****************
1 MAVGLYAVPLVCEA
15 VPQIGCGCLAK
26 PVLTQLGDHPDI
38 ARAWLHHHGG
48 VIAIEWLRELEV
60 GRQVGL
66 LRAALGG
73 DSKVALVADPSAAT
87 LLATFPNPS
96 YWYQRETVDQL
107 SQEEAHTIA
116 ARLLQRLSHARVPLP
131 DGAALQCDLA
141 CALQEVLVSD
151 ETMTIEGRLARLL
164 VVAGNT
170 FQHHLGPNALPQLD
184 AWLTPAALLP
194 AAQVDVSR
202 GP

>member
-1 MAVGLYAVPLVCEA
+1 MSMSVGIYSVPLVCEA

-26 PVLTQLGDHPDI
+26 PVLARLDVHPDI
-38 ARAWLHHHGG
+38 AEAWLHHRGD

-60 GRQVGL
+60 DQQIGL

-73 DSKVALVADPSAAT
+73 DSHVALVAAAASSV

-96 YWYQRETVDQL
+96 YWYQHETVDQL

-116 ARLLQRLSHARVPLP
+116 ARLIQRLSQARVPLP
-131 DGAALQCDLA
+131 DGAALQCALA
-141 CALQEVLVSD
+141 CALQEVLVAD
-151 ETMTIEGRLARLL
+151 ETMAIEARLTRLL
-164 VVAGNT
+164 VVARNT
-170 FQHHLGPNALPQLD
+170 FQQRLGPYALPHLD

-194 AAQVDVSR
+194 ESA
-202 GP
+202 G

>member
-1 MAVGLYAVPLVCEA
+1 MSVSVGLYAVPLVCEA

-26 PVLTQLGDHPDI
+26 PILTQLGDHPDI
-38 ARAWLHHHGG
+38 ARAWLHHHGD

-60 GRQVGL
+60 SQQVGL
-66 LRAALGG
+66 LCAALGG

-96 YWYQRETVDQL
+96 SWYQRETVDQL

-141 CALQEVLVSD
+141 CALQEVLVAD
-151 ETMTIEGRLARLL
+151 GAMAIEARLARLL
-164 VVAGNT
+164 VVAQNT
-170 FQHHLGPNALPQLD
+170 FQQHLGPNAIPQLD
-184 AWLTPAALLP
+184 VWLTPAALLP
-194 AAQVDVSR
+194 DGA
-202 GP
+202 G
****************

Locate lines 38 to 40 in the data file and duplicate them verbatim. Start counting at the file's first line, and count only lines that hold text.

-141 CALQEVLVSD
+141 CALQEVLVAD
-151 ETMTIEGRLARLL